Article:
Making Data Beautiful

Making Data Beautiful

I love me a good graph: I have the NOAA CO2* concentration graphs bookmarked in my browser so I can watch the seasonal fluctuations of carbon dioxide as the graph inches ever upward. But most people aren’t a massive nerd like I am. So how do you make data more readable or visible or beautiful?

This was a question that was posed at last month’s SXSW Eco conference at several sessions with some pretty cool examples.

At the session on making carbon visible in cities, the video of the carbon emitted in a day in New York City was definitely my favorite. Each ton of carbon is shown in the video as a blue ball and they quickly pile up over the animated NYC until the pile becomes a mountain that almost covers the Empire State Building.

One day’s carbon emissions in NYC (CarbonVisuals)

The video was created by CarbonVisuals and even includes the math for how the size of the carbon spheres was calculated (for nerds like me). But more importantly, it tells a story about New York and the carbon that gets burned on a standard day.

As one of the other presenters, Chip Giller who founded, said; stories are how we create our culture and our sense of self. We tell each other stories and the stories we tell are important for how we see the world. Data can tell a story, but unless you speak spreadsheet it can be hard to read it.

That’s where a company such as Stamen Design from San Francisco comes in. George Oates spoke at SXSW Eco about how her organization maps data–making things such as how eelgrass growth has changed in Chesapeake Bay visible. The process she described for how they work is that they first draw all the data, then they make it beautiful. She’s not kidding when she says beautiful either – there’s a tab on the map function for “watercolor.”

Vancouver Canada as watercolor by Stamen

But what do you do with information like this once you’ve got it? What’s the point in mapping trees, or eelgrass or emissions from streetlights? Well, you can’t fix the problem if you don’t have the data to know there is a problem. It’s quite easy to look at climate change or even just climate change in cities and all throw our hands in the air and say “too hard.”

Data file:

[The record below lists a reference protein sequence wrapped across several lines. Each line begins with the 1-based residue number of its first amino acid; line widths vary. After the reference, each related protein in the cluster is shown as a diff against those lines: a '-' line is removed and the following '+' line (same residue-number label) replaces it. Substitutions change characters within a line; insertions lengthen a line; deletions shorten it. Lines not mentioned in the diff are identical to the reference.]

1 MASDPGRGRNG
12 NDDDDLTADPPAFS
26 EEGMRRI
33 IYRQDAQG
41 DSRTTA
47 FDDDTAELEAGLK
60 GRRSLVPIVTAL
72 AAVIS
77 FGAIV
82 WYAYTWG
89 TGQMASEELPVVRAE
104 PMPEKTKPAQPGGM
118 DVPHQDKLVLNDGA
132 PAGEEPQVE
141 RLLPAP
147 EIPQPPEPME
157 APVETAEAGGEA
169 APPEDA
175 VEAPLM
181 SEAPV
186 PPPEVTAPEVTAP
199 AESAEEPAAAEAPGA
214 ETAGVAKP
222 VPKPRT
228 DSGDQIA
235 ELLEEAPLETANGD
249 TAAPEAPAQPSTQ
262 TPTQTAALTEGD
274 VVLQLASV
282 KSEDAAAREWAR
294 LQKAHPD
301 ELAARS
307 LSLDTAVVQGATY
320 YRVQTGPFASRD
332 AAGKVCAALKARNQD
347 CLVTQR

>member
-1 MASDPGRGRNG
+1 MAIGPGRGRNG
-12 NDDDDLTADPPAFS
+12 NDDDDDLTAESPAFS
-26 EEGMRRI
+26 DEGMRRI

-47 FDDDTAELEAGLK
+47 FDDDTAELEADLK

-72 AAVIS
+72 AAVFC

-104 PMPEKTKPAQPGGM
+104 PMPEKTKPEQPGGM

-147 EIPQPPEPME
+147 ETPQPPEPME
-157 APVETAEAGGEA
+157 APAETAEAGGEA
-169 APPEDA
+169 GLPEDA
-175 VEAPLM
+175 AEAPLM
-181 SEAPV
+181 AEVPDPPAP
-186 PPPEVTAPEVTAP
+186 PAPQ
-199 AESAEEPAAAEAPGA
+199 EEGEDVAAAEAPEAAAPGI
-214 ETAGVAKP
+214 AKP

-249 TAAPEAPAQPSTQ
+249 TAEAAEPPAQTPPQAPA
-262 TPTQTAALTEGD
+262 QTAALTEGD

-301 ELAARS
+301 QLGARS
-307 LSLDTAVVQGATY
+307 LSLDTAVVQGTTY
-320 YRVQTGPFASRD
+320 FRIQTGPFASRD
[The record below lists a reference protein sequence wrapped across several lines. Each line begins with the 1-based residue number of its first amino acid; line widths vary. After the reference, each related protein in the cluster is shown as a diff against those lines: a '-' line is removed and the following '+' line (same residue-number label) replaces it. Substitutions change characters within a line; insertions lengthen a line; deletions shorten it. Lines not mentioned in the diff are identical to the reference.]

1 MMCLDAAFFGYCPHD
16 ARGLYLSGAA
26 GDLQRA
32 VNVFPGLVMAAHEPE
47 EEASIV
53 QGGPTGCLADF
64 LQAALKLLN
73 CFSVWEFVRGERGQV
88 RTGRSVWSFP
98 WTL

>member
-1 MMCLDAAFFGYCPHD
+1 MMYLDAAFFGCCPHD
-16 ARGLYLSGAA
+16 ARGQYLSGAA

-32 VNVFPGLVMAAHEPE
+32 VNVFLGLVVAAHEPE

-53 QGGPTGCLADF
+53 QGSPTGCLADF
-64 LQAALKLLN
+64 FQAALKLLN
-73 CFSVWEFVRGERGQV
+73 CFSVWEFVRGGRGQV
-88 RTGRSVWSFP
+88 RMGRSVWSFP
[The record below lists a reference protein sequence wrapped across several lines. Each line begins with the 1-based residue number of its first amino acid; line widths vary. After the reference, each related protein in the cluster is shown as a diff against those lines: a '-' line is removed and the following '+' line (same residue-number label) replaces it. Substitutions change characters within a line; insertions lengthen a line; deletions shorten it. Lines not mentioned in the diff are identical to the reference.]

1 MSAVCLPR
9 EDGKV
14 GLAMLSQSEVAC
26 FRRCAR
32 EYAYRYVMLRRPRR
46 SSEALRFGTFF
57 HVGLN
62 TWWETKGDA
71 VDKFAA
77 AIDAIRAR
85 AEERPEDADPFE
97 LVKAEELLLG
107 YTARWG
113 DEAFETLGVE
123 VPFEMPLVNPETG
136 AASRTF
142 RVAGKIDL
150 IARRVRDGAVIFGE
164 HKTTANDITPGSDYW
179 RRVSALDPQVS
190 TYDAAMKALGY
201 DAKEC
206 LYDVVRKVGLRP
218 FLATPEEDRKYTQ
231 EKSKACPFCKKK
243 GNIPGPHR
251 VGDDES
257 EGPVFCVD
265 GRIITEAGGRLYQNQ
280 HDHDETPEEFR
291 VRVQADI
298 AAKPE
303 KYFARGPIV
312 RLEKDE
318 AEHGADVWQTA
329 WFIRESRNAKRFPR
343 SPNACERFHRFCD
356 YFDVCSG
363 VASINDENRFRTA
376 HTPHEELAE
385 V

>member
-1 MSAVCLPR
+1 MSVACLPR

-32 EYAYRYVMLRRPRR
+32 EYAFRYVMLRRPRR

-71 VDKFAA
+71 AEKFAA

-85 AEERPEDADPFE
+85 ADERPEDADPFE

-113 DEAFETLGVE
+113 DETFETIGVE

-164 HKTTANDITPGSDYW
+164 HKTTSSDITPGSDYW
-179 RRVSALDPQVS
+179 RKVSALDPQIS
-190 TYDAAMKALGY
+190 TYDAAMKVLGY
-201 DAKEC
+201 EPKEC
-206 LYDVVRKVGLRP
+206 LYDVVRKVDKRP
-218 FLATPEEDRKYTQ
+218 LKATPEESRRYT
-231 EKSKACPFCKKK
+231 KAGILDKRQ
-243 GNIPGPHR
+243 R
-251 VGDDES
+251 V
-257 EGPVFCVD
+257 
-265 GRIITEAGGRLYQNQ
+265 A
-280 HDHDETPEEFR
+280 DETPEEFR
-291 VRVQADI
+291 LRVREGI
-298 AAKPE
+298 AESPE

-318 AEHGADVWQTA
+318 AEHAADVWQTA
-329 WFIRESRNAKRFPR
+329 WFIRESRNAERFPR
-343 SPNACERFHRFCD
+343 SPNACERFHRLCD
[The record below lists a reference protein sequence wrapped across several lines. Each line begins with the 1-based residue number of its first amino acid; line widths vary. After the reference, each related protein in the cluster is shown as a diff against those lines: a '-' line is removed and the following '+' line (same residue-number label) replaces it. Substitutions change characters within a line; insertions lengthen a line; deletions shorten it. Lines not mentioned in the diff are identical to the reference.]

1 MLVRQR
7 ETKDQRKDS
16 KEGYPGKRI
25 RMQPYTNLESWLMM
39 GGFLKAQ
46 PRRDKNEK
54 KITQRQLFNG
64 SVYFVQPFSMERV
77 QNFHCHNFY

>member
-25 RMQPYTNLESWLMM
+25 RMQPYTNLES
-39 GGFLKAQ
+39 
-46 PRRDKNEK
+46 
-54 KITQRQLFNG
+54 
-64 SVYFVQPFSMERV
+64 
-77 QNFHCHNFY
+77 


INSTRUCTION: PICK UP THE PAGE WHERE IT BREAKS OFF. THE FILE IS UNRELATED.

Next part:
Data mapping and visualization allows people to deal with large amounts of information that would otherwise be impenetrable and gives them the ability to know there is a problem and do something about it.

One of the more recent projects that CarbonVisuals worked on is mapping air pollution for microscopic particle soot emissions (aka PM2.5). They created a Google Earth visualization tool that showed the amount of air pollution that old heating oil burned in buildings in New York created.

Air pollution in NYC (CarbonVisuals)

This data was part of a campaign by the Environmental Defense Fund called the ‘Clean Heat Project’ and allowed EDF to see how much pollution each specific building in the area was contributing. Having that kind of data makes a much easier case for EDF to talk to a building manager about changing their type of heating oil over.

Because pretty much everything we do in life is currently organized in a way that burns carbon, and we can’t see the carbon unless it’s something like black soot, trying to make the amount of carbon we burn more visible in our daily lives can be really important for engaging people on climate change.

Data visualization makes the data easier to see, which makes the problem easier to see and makes people feel like the problem is more easily solved. All of these things are important in solving the problem of carbon pollution and climate change, so let’s all start making our data more beautiful!

Amy Huva is a research assistant for Climate Access. She is also founder of the Read the Science blog.